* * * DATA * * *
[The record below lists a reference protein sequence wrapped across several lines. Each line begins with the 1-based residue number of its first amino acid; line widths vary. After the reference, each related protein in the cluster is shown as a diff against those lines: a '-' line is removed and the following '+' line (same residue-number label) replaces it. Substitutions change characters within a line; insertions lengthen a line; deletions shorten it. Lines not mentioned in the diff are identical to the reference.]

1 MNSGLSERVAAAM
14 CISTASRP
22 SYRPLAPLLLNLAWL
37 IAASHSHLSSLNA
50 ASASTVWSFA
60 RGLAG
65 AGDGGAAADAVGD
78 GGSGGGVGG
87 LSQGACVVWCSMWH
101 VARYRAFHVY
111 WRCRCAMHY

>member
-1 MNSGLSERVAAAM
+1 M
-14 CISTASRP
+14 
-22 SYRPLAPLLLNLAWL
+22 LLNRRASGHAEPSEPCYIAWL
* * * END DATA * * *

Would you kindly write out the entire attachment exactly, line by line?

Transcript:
[The record below lists a reference protein sequence wrapped across several lines. Each line begins with the 1-based residue number of its first amino acid; line widths vary. After the reference, each related protein in the cluster is shown as a diff against those lines: a '-' line is removed and the following '+' line (same residue-number label) replaces it. Substitutions change characters within a line; insertions lengthen a line; deletions shorten it. Lines not mentioned in the diff are identical to the reference.]

1 MNSGLSERVAAAM
14 CISTASRP
22 SYRPLAPLLLNLAWL
37 IAASHSHLSSLNA
50 ASASTVWSFA
60 RGLAG
65 AGDGGAAADAVGD
78 GGSGGGVGG
87 LSQGACVVWCSMWH
101 VARYRAFHVY
111 WRCRCAMHY

>member
-1 MNSGLSERVAAAM
+1 M
-14 CISTASRP
+14 
-22 SYRPLAPLLLNLAWL
+22 LLNRRASGHAEPSEPCYIAWL